However, the fundamental issue lies in a lack of European leadership within the digital sector, which has been highlighted more clearly than ever before during this crisis. With an undermined State capacity focused on the healthcare sector, the leaders of the 27 EU Member States have encountered numerous problems in their attempts to develop reliable tracking apps.
Google, Facebook and Apple therefore represent the “forbidden fruit” hanging from the tree of knowledge, offering a database that already contains the majority of European citizens. With the relaxation of competition rules, we are witnessing a perfect storm for centralization in the digital sector.
“We need to ensure that this system of guarantees continues to take precedence over the authoritarian tendencies that might emerge in the coming decade”
Towards European digital resilience
So, which path should Europe choose at this juncture? Perhaps one that maintains its legacy, ensuring that neither corporations nor States can abuse this temporary need for discipline and a cure.
In terms of digital rights, Veena Dubal (a professor at the University of California) believes we should use this moment to reflect and “demand large-scale restrictions on data collection, the construction of digital barriers and permanent limits on biometric surveillance”. Therefore, one essential first step should be to demand the erasure of all data collected during the COVID-19 crisis once it is under control.
In this regard, the European Court of Human Rights has insisted on the fundamental nature of the right to privacy, which cannot be violated under an excuse of “national security”. We need to ensure that this system of guarantees continues to take precedence over the authoritarian tendencies that might emerge in the coming decades. Furthermore, technical safeguards will need to be put in place in Spain to update the powers held by the Spanish Data Protection Agency and to create new bodies of a similar nature to the French CNCTR, for example.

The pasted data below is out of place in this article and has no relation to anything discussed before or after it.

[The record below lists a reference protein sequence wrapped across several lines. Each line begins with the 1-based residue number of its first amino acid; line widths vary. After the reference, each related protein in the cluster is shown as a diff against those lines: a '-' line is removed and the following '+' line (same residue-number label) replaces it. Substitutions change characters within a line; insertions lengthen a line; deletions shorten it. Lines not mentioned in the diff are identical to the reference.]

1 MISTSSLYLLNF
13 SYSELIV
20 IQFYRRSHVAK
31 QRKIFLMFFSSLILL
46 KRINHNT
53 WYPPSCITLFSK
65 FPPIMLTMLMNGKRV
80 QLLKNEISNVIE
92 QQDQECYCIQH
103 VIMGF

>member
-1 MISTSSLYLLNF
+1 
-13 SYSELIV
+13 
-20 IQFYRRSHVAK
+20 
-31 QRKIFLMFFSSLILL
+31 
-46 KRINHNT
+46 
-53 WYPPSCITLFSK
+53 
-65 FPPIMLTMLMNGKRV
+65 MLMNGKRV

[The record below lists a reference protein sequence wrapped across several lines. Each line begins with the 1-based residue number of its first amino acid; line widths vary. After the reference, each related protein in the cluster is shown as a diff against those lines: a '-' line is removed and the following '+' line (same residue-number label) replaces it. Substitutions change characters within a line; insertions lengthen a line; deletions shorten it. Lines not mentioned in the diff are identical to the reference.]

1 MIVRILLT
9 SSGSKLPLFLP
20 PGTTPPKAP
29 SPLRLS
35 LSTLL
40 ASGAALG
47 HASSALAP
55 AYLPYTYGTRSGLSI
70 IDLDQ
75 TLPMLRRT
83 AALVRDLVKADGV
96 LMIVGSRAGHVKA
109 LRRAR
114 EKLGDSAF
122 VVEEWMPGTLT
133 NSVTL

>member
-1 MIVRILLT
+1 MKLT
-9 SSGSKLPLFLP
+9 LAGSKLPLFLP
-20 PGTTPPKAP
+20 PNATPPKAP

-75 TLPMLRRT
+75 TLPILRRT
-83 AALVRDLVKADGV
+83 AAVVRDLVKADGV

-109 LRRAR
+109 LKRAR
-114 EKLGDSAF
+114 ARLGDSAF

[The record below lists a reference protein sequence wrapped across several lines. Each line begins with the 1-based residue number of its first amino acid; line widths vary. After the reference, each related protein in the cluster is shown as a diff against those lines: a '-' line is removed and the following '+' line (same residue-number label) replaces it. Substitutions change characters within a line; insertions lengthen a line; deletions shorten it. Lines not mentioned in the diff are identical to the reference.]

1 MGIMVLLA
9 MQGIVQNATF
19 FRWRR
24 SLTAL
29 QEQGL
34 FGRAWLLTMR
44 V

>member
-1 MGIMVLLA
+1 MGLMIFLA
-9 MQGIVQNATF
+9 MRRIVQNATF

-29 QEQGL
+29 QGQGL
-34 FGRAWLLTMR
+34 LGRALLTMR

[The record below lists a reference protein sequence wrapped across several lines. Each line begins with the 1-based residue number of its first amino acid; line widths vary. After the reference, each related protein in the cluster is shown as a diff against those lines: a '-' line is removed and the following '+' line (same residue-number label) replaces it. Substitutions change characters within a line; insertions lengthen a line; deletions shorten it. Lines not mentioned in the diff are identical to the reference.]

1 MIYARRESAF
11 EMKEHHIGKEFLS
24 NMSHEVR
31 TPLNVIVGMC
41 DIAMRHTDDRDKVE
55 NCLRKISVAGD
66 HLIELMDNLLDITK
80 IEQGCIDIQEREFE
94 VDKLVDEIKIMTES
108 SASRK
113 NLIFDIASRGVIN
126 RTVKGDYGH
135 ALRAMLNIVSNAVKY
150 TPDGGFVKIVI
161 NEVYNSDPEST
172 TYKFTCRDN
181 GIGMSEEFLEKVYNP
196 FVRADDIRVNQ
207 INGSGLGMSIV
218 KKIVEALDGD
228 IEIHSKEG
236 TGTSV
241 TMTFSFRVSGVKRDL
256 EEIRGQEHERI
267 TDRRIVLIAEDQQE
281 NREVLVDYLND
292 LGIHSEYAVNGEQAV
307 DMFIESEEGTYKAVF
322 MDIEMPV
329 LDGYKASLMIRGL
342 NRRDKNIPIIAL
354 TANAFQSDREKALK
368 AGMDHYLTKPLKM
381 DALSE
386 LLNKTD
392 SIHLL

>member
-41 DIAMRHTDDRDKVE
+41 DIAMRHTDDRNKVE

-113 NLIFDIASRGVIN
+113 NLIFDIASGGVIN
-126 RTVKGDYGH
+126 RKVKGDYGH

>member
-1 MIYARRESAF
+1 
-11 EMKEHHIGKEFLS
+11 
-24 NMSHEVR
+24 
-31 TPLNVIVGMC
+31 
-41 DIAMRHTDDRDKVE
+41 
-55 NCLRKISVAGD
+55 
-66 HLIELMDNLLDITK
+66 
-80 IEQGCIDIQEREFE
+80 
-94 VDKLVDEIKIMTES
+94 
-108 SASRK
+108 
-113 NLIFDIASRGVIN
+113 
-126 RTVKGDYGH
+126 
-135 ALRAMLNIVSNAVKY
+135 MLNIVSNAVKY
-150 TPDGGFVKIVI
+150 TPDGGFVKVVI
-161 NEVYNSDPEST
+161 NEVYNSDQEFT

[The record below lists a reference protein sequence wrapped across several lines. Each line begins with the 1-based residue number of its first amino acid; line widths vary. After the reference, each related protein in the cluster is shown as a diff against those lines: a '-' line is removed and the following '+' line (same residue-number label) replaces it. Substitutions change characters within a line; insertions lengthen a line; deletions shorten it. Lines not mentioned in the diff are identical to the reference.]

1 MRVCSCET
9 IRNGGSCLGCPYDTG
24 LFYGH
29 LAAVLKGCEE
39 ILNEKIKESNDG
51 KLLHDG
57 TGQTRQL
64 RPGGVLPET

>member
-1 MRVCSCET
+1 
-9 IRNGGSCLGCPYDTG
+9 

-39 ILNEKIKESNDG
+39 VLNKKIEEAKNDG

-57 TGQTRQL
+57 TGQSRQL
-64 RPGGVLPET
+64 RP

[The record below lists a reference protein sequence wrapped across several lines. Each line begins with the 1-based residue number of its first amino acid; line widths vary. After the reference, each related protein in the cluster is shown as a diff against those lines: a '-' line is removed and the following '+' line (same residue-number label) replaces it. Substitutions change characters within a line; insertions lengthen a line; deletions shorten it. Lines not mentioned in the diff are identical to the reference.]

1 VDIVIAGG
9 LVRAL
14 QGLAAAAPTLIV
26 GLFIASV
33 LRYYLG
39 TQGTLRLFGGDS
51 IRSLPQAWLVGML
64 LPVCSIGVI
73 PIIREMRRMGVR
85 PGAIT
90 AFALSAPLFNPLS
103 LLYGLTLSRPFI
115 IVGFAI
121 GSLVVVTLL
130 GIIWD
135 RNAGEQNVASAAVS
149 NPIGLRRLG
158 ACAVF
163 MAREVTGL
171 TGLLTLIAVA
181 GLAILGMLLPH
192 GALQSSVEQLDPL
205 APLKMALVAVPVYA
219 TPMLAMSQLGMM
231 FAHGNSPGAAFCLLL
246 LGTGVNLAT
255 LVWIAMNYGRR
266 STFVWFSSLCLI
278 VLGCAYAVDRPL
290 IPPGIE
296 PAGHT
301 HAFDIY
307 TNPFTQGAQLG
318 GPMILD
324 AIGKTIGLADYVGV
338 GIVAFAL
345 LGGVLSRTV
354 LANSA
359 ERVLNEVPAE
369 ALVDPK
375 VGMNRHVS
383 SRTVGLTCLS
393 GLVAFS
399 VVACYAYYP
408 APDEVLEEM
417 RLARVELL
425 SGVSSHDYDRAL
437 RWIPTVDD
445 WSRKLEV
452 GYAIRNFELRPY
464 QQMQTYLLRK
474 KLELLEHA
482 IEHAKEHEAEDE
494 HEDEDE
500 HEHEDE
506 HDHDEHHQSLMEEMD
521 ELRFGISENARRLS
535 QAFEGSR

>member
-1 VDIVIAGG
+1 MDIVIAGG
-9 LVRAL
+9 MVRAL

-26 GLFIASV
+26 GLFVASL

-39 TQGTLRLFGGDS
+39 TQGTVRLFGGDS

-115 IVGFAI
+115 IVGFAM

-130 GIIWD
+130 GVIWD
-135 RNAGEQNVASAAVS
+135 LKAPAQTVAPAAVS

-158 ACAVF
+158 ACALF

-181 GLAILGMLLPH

In terms of economic issues, Europe should take steps to prevent a lack of digital capability in future crises. Besides the GDPR, experts including Francesca Bria, President of the Italian National Innovation Fund, have proposed measures that could remedy Europe’s slow progress and protect users as both citizens and data producers.
– A new digital taxation system and e-commerce regulations that consider the unequal impacts of the pandemic.
– The reclassification of personal data as public assets would allow part of the value of their data to be returned to consumers.
– Without prejudice to intellectual property and innovation, regulations could force companies to share data believed to be in the public interest.
– For small- and medium-sized enterprises, access to open digital infrastructures would rebalance the situation and increase competitiveness in European industry.
At any event, one absolutely essential characteristic of all these initiatives must be a respect for transparency and citizen privacy. We should not allow any crisis – no matter how severe – to stifle the principles and values we have built up over decades of European construction.